Sunday, September 7, 2014

Adventures in Indonesia Continue

Me and my new friend in Indonesia.
I can't believe that we are already in September!  So much to discuss.  So much to tell you about.
Visiting a local restaurant in Ubud
First, my trip to meet up with Martin and Amara in Indonesia was such a fun time.  We had originally planned that I would fly into Bali, take a small puddle jumper to Maumere and meet Martin and Doug (our good friend from Utah and who is currently helping Martin crew the boat) at the dock.

Well, like sailing, things change.  I missed my flight to Maumere.  So, Martin switched gears, kept sailing and had me fly into Lubuan Bajo (LBJ).  At the airport in Bali, Martin had arranged that our new dive guide meet me there and accompany me to LBJ where we would board Amara and head to Komodo Island--home of the famous Komodo dragons.

Our guide's name was Made (pronounced, Mau-day).  I was told that when I got to the airport to just look for the guy with the biggest smile and sure enough, I spotted him quickly in the crowd.
Our guide, Made from The Lighthouse Conultancy
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Before I move on with this post... to our cruiser friends that are following our blog and taking notes.  If you are headed to Indonesia, this information might come in handy for your planning.  Diving in Indonesia is a little different than diving in other spots in the world.  You will really want to hire a dive guide to accompany you on your trip through Indonesia.  Cost is about $150/day and worth every penny.  Even if for a few days, do it!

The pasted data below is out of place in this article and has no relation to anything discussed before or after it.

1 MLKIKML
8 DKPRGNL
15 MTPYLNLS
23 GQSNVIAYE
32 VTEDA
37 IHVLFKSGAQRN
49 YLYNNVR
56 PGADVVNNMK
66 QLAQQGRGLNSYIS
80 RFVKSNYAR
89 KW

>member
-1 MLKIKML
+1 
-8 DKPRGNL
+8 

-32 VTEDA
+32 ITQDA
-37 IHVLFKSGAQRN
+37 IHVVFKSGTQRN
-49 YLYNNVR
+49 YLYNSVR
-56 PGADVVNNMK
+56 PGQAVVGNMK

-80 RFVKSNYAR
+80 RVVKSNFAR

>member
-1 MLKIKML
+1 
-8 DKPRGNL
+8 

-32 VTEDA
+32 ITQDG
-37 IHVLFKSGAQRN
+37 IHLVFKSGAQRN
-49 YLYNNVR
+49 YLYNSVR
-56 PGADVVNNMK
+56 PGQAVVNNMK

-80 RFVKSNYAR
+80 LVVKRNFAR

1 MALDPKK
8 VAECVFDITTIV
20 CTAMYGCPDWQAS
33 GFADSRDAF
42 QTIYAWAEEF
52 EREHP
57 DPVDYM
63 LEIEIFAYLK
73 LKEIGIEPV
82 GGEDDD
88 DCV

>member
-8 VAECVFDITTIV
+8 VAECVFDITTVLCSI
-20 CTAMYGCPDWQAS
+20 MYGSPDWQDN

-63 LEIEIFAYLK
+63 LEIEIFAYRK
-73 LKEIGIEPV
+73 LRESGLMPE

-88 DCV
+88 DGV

Before going to Indonesia, Martin did his homework and planned carefully.  This was the one spot he had been looking forward to diving more than any other spot that we have dove in the past.  He did not want to take a chance.  For instance, Raja Ampat has some of the most incredible diving in the world.  Cenderwasih Bay is the one place guaranteed that you will see giant whale sharks.  (The photos I posted in an earlier post was of Martin and his crew with whale sharks at Cenderwasih Bay.)